The Associated Press title Taurus Circuit Court Judge: I won’t comment on Trump article The Taurus County judge who presided over a murder trial in Taurus last year says he will not comment on President Donald Trump’s comments that he’s prepared to pardon convicted murderers and said he has no plans to do so.
Judge William F. Haddad said he doesn’t believe Trump is the right person to talk about the pardons, and he said he hasn’t spoken with him about any such plans.
“I don’t believe he’s the person to make any comment on these matters,” Haddas said.
He said he didn’t believe anyone would take the pardoning of murderers seriously.
The Taurus case began with a murder charge in 2015 when William A. Johnson was charged with killing his wife, Elizabeth L. Johnson, who was pregnant with his daughter.
He pleaded not guilty to second-degree murder and received a life sentence.
He was released on parole in May 2017.
In his opinion, Haddads said the state of Texas had shown no interest in prosecuting Johnson for the murder, but rather for other crimes.
Johnson was convicted in 2014 of first-degree aggravated sexual assault of a child, which was a first-time crime.
He received a sentence of life in prison without the possibility of parole.
He appealed the conviction and the Texas Court of Criminal Appeals upheld the conviction, finding the prosecutor’s office improperly withheld key evidence.
Hadiya Pendleton, the prosecutor, said she would appeal the conviction to the United States Supreme Court.
Johnson appealed that decision and the case went to trial.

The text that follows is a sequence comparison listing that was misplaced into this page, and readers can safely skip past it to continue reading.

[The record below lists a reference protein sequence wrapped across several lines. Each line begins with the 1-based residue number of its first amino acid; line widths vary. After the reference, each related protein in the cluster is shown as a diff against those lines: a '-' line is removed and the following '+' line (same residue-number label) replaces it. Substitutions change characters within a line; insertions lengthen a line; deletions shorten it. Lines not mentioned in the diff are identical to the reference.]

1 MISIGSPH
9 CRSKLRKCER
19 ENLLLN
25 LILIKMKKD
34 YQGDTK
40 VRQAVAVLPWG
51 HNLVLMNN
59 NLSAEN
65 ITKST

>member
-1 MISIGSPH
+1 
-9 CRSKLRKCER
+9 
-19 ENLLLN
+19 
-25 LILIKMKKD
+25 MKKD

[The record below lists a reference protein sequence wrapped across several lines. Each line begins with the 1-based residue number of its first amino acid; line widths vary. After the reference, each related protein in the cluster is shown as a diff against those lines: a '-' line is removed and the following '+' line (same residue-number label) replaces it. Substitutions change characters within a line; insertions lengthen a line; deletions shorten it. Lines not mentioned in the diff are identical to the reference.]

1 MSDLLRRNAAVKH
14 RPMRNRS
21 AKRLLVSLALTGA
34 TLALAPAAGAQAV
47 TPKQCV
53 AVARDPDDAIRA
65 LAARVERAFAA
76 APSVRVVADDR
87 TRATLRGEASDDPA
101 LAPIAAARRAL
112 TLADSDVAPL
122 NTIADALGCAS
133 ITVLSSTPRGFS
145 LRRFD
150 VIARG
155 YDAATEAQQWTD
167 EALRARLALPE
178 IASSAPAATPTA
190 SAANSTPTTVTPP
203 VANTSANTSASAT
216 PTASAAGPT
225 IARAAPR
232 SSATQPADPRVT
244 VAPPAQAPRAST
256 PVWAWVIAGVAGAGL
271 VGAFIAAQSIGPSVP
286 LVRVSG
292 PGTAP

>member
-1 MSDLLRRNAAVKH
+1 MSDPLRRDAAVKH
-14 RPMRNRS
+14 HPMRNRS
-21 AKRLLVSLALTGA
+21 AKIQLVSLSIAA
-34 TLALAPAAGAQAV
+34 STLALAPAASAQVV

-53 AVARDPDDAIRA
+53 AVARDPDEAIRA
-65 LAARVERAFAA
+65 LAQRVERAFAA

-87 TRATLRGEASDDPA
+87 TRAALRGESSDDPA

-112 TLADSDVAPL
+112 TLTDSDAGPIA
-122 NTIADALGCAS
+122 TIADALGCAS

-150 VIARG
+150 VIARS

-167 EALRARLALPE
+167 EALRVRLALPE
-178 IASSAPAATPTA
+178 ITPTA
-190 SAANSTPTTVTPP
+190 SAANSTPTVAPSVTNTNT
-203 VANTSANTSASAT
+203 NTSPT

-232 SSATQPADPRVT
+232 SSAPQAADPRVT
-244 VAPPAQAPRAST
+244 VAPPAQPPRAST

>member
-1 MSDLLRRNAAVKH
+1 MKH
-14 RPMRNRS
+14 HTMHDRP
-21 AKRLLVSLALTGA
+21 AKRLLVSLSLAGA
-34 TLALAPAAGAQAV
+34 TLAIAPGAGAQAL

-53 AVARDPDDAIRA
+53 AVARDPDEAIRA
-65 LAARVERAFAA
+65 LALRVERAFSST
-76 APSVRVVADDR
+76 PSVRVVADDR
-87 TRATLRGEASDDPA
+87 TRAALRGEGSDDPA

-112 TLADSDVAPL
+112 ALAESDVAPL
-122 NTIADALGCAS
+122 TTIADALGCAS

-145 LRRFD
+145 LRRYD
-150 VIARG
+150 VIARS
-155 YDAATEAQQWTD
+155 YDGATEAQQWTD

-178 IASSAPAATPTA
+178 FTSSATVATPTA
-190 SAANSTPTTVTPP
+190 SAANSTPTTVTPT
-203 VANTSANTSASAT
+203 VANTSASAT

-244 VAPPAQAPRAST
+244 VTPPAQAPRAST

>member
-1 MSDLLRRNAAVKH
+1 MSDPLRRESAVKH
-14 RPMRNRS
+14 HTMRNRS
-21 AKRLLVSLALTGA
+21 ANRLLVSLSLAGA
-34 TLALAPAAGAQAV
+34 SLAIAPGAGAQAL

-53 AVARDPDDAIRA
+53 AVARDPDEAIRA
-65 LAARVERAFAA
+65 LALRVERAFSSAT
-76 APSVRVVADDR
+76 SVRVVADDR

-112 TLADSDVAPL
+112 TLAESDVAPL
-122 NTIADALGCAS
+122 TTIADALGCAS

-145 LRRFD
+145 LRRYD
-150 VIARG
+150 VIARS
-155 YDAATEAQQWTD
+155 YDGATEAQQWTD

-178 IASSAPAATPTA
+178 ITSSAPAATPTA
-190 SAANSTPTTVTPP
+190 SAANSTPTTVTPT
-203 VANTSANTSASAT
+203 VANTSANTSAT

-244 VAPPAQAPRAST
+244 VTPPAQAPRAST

Hads said Johnson, a registered Republican, received a special prosecutor who didn’t represent other defendants in the case.
He wasn’t told the special prosecutor had the power to prosecute the case as well, Hads wrote.
Haddads wrote that in the course of his investigation of the case, he found Johnson had a long history of misconduct and said that his behavior had been problematic.
The judge concluded Johnson “has shown an utter disregard for the law.”
“The State has offered no evidence to support Mr. Johnson’s claim that he would be spared from the consequences of his conduct,” Hads concluded.
Hads’ decision came after several other judges at the Taurus circuit court and the Tarrant County circuit court have issued opinions that have echoed Johnson’s argument.
Hadiya Pardons her mother, who died after she was beaten, and her son, a victim of domestic violence, in 2016.
In a letter to her daughter, Elizabeth Haddadh, a former Tarrance County commissioner who was convicted of murdering her mother in 2015, Hadiyah Pendleton wrote that her daughter had a “devastating loss of life” and said she was grateful to be alive after she had been brutally beaten.
Haderad also criticized the prosecutor for not offering a defense that would have convinced jurors that Johnson would be a better person than the state.
In his opinion on June 9, Haderad said Johnson “may be a good man who was in jail before he was charged, but his actions are inconsistent with his beliefs and with the beliefs of his family.”
Hadiyah and Elizabeth Pendleton were charged with kidnapping and murder after the woman disappeared in 2016 from her Tarrances home.
She was found dead in a nearby creek on Aug. 14, 2017.